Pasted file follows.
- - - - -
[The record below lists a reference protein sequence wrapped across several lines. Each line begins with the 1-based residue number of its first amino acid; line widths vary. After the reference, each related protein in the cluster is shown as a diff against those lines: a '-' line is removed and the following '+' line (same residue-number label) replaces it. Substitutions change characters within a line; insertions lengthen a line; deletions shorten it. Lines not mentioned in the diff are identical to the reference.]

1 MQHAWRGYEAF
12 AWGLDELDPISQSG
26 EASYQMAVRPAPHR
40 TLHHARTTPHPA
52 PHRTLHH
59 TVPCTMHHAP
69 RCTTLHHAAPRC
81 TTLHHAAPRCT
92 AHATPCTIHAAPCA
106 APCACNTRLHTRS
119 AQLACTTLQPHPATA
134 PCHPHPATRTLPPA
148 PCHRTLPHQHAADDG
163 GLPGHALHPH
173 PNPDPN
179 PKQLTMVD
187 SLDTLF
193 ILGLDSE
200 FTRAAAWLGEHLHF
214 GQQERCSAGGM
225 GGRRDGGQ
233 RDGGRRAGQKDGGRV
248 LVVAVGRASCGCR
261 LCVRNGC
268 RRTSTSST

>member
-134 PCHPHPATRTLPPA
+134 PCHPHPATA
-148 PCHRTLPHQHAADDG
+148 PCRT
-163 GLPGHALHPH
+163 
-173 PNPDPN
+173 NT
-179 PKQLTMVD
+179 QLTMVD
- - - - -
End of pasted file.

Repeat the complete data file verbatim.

[The record below lists a reference protein sequence wrapped across several lines. Each line begins with the 1-based residue number of its first amino acid; line widths vary. After the reference, each related protein in the cluster is shown as a diff against those lines: a '-' line is removed and the following '+' line (same residue-number label) replaces it. Substitutions change characters within a line; insertions lengthen a line; deletions shorten it. Lines not mentioned in the diff are identical to the reference.]

1 MQHAWRGYEAF
12 AWGLDELDPISQSG
26 EASYQMAVRPAPHR
40 TLHHARTTPHPA
52 PHRTLHH
59 TVPCTMHHAP
69 RCTTLHHAAPRC
81 TTLHHAAPRCT
92 AHATPCTIHAAPCA
106 APCACNTRLHTRS
119 AQLACTTLQPHPATA
134 PCHPHPATRTLPPA
148 PCHRTLPHQHAADDG
163 GLPGHALHPH
173 PNPDPN
179 PKQLTMVD
187 SLDTLF
193 ILGLDSE
200 FTRAAAWLGEHLHF
214 GQQERCSAGGM
225 GGRRDGGQ
233 RDGGRRAGQKDGGRV
248 LVVAVGRASCGCR
261 LCVRNGC
268 RRTSTSST

>member
-134 PCHPHPATRTLPPA
+134 PCHPHPATA
-148 PCHRTLPHQHAADDG
+148 PCRT
-163 GLPGHALHPH
+163 
-173 PNPDPN
+173 NT
-179 PKQLTMVD
+179 QLTMVD